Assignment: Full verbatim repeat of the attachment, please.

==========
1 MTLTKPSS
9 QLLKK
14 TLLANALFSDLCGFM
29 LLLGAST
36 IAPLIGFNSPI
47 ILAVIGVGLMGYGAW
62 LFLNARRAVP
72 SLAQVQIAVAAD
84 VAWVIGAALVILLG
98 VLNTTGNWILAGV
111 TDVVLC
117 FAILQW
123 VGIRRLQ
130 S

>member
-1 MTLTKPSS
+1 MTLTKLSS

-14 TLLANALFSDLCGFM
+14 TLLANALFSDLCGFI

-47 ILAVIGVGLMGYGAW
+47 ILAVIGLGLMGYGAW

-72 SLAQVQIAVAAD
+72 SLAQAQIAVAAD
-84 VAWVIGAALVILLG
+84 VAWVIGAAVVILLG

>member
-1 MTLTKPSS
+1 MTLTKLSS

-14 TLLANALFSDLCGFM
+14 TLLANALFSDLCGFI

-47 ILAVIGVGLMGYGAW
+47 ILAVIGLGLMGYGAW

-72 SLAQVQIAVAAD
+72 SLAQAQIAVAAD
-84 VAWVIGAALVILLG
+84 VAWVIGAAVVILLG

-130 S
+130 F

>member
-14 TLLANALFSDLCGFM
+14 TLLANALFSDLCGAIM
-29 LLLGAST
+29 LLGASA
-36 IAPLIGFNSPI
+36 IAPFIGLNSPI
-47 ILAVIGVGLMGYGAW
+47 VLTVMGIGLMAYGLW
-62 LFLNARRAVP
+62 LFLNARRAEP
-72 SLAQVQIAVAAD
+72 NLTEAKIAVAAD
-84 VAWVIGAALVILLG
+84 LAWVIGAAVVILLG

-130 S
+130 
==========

1 MTLTKPSS
9 QLLKK
14 TLLANALFSDLCGFM
29 LLLGAST
36 IAPLIGFNSPI
47 ILAVIGVGLMGYGAW
62 LFLNARRAVP
72 SLAQVQIAVAAD
84 VAWVIGAALVILLG
98 VLNTTGNWILAGV
111 TDVVLC
117 FAILQW
123 VGIRRLQ
130 S

>member
-1 MTLTKPSS
+1 MTLTKLSS

-14 TLLANALFSDLCGFM
+14 TLLANALFSDLCGFI

-47 ILAVIGVGLMGYGAW
+47 ILAVIGLGLMGYGAW

-72 SLAQVQIAVAAD
+72 SLAQAQIAVAAD
-84 VAWVIGAALVILLG
+84 VAWVIGAAVVILLG

>member
-1 MTLTKPSS
+1 MTLTKLSS

-14 TLLANALFSDLCGFM
+14 TLLANALFSDLCGFI

-47 ILAVIGVGLMGYGAW
+47 ILAVIGLGLMGYGAW

-72 SLAQVQIAVAAD
+72 SLAQAQIAVAAD
-84 VAWVIGAALVILLG
+84 VAWVIGAAVVILLG

-130 S
+130 F

>member
-14 TLLANALFSDLCGFM
+14 TLLANALFSDLCGAIM
-29 LLLGAST
+29 LLGASA
-36 IAPLIGFNSPI
+36 IAPFIGLNSPI
-47 ILAVIGVGLMGYGAW
+47 VLTVMGIGLMAYGLW
-62 LFLNARRAVP
+62 LFLNARRAEP
-72 SLAQVQIAVAAD
+72 NLTEAKIAVAAD
-84 VAWVIGAALVILLG
+84 LAWVIGAAVVILLG

-130 S
+130 